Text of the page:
"A federal jury found Alaska Republican Sen. Ted Stevens guilty today of accepting and concealing tens of thousands of dollars in free home renovations and other gifts, a felony conviction that likely spells the end of a legendary Senate career..."
"The jury convicted Stevens on all seven counts brought by federal prosecutors..."
"Stevens is only the fifth sitting senator ever to be convicted of a crime, and the first since 1981. The verdict comes just eight days before Election Day."
What happens to Senator Stevens in the context of a tight upcoming election for him, and his fate in the Senate should he be re-elected for a seventh term, is an interesting question:
"If Stevens is re-elected and chooses not to resign, the Senate eventually will hold hearings to decide if he should be expelled. Traditionally, however, the Senate has not initiated that process until a lawmaker has exhausted his legal options on appeal, a process that could take several years.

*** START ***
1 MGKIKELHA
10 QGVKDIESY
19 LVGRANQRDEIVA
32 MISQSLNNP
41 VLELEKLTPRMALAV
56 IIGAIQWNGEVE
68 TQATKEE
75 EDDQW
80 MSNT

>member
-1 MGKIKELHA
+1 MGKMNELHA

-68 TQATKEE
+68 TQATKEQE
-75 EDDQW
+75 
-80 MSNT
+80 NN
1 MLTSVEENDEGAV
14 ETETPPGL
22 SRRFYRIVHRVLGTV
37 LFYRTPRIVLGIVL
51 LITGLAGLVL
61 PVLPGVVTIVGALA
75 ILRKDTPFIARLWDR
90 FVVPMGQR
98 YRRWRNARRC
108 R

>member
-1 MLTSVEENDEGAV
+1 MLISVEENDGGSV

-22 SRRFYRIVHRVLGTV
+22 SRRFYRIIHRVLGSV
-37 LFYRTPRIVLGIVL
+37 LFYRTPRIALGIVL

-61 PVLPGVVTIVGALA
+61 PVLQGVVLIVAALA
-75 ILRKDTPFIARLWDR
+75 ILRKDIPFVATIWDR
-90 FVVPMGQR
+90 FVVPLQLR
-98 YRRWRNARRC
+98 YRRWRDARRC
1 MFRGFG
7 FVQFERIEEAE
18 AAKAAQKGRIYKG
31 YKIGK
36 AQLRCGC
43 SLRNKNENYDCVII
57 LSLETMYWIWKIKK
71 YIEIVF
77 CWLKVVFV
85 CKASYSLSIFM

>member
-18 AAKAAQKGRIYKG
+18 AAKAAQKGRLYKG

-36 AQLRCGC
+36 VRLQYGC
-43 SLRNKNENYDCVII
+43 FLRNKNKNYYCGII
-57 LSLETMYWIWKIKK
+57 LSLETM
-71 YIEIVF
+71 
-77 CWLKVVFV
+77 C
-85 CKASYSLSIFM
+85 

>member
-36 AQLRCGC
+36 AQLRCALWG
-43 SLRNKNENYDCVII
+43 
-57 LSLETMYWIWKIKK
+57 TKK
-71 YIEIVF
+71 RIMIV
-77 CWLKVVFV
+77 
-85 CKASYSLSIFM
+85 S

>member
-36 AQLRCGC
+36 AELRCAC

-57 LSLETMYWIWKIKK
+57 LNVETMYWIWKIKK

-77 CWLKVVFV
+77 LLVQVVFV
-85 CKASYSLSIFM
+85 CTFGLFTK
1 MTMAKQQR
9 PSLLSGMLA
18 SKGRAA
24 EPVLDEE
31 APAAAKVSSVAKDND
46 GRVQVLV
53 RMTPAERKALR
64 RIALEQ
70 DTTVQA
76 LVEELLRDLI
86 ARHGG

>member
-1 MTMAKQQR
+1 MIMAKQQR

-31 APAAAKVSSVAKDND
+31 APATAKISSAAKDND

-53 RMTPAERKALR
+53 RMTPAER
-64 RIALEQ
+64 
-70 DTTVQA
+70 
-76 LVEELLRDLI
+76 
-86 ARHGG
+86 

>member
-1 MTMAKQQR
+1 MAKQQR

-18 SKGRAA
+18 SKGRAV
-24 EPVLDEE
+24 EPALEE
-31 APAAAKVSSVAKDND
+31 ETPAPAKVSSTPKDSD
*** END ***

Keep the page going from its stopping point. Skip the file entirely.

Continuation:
This New York Times article adds more detail:
"Despite being a convicted felon, he is not required to drop out of the race or resign from the Senate. If he wins re-election, he can continue to hold his seat because there is no rule barring felons from serving in Congress. The Senate could vote to expel Stevens on a two-thirds vote."
Which of course, is not likely to happen any time soon.
We all know if something like this happened to the CEO of a major public company. He or she'd be gone in the blink of an eye.
The rules do seem to be different for our elected leaders in Congress, regardless of party.